Affiliate Update 2013

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4-17-13 CP NEWS

4/17/2013 2:34:44 PM

An html version of the 4/17/13 CP NEWS can be found HERE.



4/17/13 Affiliate Update

(Volume #19 – Issue #7)

-Susan Constantino, President & CEO

On behalf of the Board of Directors and staff at CP of NYS, I want to offer my sincere thanks to your families, staff, volunteers and others in your communities for their efforts in support of our campaign to end what one legislator called “… this attack on people with disabilities.”

Despite emotional appeals from members of both parties, and virtually unanimous support from the members of both houses of the NYS Legislature, the State Budget still contains a $90 million cut from the OPWDD voluntary system. However, because of all of your advocacy efforts, we have been assured by the State that this cut will be implemented in a way that will not impact supports and services for people with developmental disabilities.

Our field has not seen this level of support from individual legislators, the media and the public in my memory. The display of support on the floor of the New York State Assembly during the debate on the cut to supports and services for people with developmental disabilities on March 28 was unprecedented. Regardless of how the members voted, the sentiments were emotional, bipartisan and heartfelt.  

It is important to remember that even if your local Assemblymember did not speak, it does not mean that they were not committed or that they didn’t fight as hard as those who spoke for full restoration. Not all members are afforded the opportunity to speak during debates. This unprecedented display of support on the Assembly floor apparently occurred in every conference and meeting to discuss the budget. It occurred when we were there to witness it and when it was behind closed doors with only legislators present.   

This is the result of your advocacy!

However, as Assemblyman Harvey Weisenberg said that day in the Assembly, “We are not done!” We still need to continue our efforts to ensure that there is adequate funding to support services for people with developmental disabilities.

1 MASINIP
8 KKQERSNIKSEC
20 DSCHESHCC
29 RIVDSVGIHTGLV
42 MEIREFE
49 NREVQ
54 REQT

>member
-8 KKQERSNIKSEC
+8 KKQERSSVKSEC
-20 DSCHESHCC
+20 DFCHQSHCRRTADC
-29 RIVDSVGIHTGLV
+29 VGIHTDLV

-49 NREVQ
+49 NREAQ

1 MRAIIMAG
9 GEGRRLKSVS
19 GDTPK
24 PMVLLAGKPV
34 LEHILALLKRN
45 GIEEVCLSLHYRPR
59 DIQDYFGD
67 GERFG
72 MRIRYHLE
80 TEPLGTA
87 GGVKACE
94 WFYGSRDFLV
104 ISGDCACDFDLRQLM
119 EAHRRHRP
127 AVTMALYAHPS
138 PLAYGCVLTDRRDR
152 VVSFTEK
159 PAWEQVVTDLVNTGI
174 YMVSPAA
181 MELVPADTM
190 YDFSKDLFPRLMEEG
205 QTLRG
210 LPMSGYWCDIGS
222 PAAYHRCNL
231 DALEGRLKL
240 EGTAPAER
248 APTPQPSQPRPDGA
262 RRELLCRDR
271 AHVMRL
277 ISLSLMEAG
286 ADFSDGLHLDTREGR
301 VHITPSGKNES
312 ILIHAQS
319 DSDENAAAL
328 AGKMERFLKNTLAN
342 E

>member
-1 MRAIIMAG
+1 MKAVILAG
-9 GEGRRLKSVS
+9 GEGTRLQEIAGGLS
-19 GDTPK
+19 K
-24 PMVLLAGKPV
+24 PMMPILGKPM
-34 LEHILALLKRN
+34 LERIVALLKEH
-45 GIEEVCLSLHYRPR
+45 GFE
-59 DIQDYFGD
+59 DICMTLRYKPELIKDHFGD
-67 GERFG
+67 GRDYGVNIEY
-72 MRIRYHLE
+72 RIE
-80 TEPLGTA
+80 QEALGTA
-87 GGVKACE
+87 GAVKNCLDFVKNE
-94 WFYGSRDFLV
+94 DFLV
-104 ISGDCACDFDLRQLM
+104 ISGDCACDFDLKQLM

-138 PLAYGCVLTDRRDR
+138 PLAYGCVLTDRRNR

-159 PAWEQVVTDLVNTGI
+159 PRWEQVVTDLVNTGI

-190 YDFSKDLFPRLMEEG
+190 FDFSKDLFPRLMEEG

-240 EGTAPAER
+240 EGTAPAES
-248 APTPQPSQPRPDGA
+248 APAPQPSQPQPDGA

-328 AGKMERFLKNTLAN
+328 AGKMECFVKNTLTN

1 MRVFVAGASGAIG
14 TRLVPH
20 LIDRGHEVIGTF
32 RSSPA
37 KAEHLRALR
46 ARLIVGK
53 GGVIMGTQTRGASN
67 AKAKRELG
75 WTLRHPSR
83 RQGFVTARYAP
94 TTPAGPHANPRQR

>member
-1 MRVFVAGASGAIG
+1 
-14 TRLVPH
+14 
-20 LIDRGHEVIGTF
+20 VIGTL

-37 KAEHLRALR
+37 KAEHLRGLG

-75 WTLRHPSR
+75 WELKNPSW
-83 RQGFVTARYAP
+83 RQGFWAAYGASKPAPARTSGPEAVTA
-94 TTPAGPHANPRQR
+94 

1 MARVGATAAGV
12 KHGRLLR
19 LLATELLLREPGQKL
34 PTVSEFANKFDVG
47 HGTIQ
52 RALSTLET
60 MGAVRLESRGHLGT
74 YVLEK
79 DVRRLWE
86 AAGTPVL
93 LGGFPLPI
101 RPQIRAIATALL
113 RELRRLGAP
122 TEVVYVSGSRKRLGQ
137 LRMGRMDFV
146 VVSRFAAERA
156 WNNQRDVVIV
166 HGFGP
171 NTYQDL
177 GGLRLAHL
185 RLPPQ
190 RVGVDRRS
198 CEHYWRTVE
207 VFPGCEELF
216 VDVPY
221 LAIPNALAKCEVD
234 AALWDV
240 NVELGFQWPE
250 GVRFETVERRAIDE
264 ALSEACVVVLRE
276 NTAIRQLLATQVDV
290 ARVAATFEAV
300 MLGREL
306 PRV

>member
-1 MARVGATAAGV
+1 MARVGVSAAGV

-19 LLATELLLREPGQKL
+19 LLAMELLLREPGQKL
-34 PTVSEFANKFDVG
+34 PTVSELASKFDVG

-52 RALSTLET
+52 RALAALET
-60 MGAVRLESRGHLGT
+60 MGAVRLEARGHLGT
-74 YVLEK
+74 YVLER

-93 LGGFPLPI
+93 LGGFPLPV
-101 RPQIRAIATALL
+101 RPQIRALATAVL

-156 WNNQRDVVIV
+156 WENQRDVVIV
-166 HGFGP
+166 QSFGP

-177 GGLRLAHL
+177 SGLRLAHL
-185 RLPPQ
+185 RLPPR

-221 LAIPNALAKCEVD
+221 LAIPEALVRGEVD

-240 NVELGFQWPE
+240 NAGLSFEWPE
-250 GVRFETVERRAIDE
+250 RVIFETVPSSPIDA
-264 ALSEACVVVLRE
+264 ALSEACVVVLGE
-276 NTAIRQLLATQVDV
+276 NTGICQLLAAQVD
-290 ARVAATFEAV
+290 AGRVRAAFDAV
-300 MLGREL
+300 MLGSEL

Thank you!


Courtney Burke, the Commissioner of the Office for People With Developmental Disabilities (OPWDD), released a plan for implementing the Governor’s cut in funding to supports and services for people with developmental disabilities.

•    $40 million from a combination of Office of Medicaid Inspector General (OMIG) audits and self-disclosure payments received in the 2013-14 state fiscal year – the $40 million is the state’s share so the total anticipated recoveries is $80 million.  This savings has no impact on rates.

•    $32 million from savings derived from movement of consumers from higher cost residential programs, including state institutions and out-of-state placements to lower cost.  Cost savings from avoiding "institutional" placements will also count. These savings might be characterized as "cost avoidance." The $32 million is state share and there will be federal Medicaid cost impact which would be at most another $32 million. This savings has no impact on rates.

•    $6.6 million savings achieved from moving 2,500 additional consumers to Medicare, thereby reducing Medicaid spending for medical services on the NYS Department of Health (DOH) side. This savings has no impact on rates.

•    $6 million from reducing voluntary provider payments for room and supplemental payments (currently $55 million per year) starting 10/1/13 based on surplus position across all OPWDD Medicaid programs. The 11% cut will be allocated to high surplus agencies (with adjustments for 2011 rate cuts). This cut is state only dollars so the total impact remains at $6 Million.

•    $2.6 million savings ($5.2 million state and federal combined) from reducing the administrative portion of voluntary provider rates for ICF, day hab and res hab programs. This will be implemented 10/1/13 together with rate rationalization.  OPWDD estimates that is a 1-2% reduction in the administration portion of rates.

•    $3 million savings from transitioning individuals from sheltered workshops to integrated community employment. This is about an 8% reduction in funding for sheltered workshops effective 10/1/13.

The total state share savings in the 2013-2014 state fiscal year is $90.2 million dollars. The total amount of funding coming out of the OPWDD not-for-profit system is between $91.2 million and $155.2 million dollars. This is in addition to the $350 million that has been cut since 2008. These annual cuts to not-for-profit organizations in the past five years totals over $500 million or more than 13%.

Al Shibley


Dr. Joseph Dutkowsky, a member of the Board of Directors at Cerebral Palsy Associations of New York State (CP of NYS) is the subject of a feature story on the April 12, 2013 edition of the Public Broadcasting System program, Religion and Ethics Newsweekly.

Dr. Dutkowsky discusses his work with patients with disabilities in rural central New York and major medical facilities in New York City. His practice focuses on those with cerebral palsy, and he is one of the rare physicians treating patients as both children and adults.

Dr. Dutkowsky is Associate Medical Director at the Columbia Cerebral Palsy Center; Associate Clinical Professor of Orthopaedic Surgery, Columbia University College of Physicians and Surgeons; President, American Academy for Cerebral Palsy and Developmental Medicine; Attending Orthopaedic Surgeon at Bassett Medical Center in Cooperstown, New York and an Associate Clinical Professor of Orthopaedic Surgery at Columbia University College of Physicians.